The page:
(3.) A summons to action. “Arise, … be of good courage, and act.” It was of the utmost importance to seize the present favourable opportunity for beginning the reformation. In their present state of sore distress on account of the sin, the people of this great assembly would be ready to enter upon any possible course for making an end of that sin. Therefore it behoved Ezra to arise from his deep grief, and begin the reformation. Let his deep feelings now impel him into earnest action, and the deep feelings of the people will impel them to unite with him. The case demanded immediate and resolute action (comp. Joshua 7:10-15).

5. Promises co-operation in abolishing it. “We also will be with thee.” Shechaniah thus takes the place of spokesman for the “very great congregation” assembled before the house of God; and pledges them to stand by Ezra and to work with him in effecting the great reformation. The co-operation of such an assembly in this undertaking would go far to guarantee its success. (c).

III. The proposal of reformation accepted. “Then arose Ezra, and made the chief priests, the Levites,” &c. (Ezra 10:5).

1. It was accepted influentially. “The princes, the priests, the Levites,” the men of the most eminent position and commanding influence, gave in their adhesion to the movement.

2. It was accepted extensively. “And all Israel.” All that great multitude which had assembled unto Ezra out of Israel, pledged themselves to co-operate in carrying out the proposal of Shechaniah. The party of reformation was strong both in the number and in the power of its adherents.

3. It was accepted solemnly. Ezra made them “to swear that they should do according to this word; and they sware.” When the keenness of their present distress had abated, if any of them had been tempted to draw back, they would have been prevented from doing so by the solemnity with which they had pledged themselves to the undertaking.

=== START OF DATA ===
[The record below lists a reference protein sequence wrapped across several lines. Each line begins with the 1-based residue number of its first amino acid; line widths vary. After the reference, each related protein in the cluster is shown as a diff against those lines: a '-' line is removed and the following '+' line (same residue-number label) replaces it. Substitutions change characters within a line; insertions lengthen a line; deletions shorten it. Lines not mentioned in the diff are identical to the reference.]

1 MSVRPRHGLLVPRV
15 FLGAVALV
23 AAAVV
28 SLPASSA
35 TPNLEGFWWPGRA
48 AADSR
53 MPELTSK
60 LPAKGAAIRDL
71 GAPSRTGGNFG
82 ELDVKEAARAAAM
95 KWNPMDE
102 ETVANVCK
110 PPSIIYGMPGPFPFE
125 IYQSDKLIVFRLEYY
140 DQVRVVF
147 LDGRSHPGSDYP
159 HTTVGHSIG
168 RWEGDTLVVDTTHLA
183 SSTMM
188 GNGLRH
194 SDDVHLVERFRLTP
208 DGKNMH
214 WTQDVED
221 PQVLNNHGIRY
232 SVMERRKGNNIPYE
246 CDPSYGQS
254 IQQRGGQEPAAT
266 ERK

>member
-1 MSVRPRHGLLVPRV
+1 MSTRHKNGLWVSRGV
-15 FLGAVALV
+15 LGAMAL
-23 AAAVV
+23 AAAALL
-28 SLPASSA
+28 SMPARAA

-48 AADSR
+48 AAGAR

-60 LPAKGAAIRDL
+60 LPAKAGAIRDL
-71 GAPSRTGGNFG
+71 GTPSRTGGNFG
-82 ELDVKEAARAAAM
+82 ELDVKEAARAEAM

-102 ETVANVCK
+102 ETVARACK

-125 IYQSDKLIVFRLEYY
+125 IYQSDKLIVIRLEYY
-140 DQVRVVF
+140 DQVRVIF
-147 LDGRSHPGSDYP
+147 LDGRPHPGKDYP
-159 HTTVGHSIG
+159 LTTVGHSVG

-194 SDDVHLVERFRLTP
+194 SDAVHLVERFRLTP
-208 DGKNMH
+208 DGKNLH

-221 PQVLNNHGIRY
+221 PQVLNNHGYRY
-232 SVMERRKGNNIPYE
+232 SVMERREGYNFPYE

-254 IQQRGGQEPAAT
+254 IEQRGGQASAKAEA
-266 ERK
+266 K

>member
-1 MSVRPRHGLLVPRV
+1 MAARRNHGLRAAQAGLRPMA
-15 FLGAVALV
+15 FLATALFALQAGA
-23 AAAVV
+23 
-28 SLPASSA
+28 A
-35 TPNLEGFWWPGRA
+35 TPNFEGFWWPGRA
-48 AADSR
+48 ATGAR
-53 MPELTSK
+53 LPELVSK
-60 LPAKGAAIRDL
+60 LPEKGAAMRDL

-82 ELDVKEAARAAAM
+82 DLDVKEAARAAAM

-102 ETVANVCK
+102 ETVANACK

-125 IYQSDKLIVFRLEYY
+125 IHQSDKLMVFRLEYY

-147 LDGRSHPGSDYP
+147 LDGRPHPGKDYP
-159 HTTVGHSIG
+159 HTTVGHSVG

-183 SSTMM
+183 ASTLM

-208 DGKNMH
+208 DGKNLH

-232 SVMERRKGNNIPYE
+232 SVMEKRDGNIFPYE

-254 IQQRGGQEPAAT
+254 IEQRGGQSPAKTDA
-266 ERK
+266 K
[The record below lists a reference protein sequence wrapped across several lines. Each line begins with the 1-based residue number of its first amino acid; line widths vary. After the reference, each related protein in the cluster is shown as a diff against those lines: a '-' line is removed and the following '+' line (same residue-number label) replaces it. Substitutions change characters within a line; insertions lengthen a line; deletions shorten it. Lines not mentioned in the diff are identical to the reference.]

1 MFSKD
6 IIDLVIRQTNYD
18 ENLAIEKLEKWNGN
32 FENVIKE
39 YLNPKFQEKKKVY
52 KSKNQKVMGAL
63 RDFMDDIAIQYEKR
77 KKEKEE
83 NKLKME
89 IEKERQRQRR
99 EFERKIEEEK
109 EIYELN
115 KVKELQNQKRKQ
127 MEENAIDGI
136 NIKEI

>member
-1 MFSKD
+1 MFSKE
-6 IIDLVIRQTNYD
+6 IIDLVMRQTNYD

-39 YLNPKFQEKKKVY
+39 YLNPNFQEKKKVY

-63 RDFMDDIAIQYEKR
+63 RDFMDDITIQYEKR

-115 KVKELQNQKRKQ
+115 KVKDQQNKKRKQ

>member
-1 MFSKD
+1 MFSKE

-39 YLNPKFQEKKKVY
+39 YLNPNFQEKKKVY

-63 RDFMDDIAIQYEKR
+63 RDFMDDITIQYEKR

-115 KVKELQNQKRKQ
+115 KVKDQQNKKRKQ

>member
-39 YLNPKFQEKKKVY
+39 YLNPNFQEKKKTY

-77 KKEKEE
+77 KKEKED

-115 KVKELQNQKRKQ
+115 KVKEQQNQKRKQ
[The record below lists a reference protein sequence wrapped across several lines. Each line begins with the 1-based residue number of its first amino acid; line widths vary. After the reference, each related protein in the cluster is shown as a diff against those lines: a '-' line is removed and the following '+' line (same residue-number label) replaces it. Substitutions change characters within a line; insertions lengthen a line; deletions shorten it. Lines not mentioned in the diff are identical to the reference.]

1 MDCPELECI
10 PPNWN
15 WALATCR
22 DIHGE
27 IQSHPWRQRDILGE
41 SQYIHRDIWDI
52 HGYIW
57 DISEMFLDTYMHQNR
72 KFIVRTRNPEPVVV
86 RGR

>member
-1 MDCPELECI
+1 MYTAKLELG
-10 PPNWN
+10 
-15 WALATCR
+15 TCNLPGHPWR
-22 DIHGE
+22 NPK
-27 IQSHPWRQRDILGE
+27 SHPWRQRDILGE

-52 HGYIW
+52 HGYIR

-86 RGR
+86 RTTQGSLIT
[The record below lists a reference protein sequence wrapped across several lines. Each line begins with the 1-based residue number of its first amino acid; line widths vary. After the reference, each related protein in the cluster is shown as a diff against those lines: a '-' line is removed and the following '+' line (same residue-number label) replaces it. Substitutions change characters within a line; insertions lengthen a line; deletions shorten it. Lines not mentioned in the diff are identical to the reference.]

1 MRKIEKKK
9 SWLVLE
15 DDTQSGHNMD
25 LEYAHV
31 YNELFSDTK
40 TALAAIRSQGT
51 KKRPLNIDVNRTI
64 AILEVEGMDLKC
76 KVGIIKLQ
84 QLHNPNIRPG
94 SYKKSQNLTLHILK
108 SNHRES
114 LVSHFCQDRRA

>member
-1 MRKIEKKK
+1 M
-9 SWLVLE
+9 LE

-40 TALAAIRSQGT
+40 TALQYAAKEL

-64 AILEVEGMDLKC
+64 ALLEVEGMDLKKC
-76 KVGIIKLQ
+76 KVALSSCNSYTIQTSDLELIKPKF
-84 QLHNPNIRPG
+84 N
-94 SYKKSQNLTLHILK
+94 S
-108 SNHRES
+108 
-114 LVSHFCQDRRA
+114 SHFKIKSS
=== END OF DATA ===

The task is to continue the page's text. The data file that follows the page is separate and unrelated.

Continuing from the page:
The lessons suggested by this subject are many and important. Let us attend to the principal ones.

1. The manifestation of intense feeling is sometimes commendable, and very influential for good (Ezra 10:1).

2. A deep feeling of the guilt of sin is a strong encouragement to hope for forgiveness, amendment, &c. (Ezra 10:2). (d).

3. That repentance only is genuine which leads to restitution and reformation (Ezra 10:3). (e).

4. It is of the utmost importance to translate religious feeling into corresponding action without delay (Ezra 10:3-4). (f).

5. Great leaders may receive valuable aid from even their humblest followers. Shechaniah, apparently an able man, suggested the reformation and urged Ezra to attempt it at once; but even the obscurest person in that “very great congregation,” by swelling the tide of penitent feeling, helped to set the project of reformation well afloat.

6. It is sometimes wise to fortify good resolutions by a solemn covenant with God, or by a serious pledge to man (Ezra 10:3; Ezra 10:6).


(a) Let us strive after God’s view of sin. To Him sin is infinitely hateful; He cannot tolerate it with the least degree of allowance; it troubles His otherwise perfect and happy universe; it despoils human nature; it overthrows all that is Divine in manhood; it calls into existence the worm that gnaws for ever; it is the cause of death and the source of hell. To under-estimate the heinousness of sin is to put ourselves out of the line of God’s view; to understand sin is to understand redemption. Sin interprets the Cross; sin shows what is meant by God’s love. We cannot be right in our relation to Jesus Christ, we cannot be just to His holy Cross, until we regard sin with unutterable repugnance, until we rise against it in fiery indignation, fighting it with all the energy of wounded love, and bringing upon it the damnation of concentrated and implacable anger. I am not speaking of what are called great sins; I am not thinking of murder, of commercial plunder, of adultery, drunkenness, or theft; I am speaking of sin as sin, sin nestling secretly in the heart, sin rolled under the tongue as a sweet morsel, sin indulged in secret places, sin perverting the thought, sin poisoning the love, sin sucking out the life-blood of the soul; I am thinking of sin, not of sins—of the fact, not of the details; and I ask, with passionate yet well-considered pointedness, Have we not been led to under-estimate the guilt of sin?—Joseph Parker, D.D.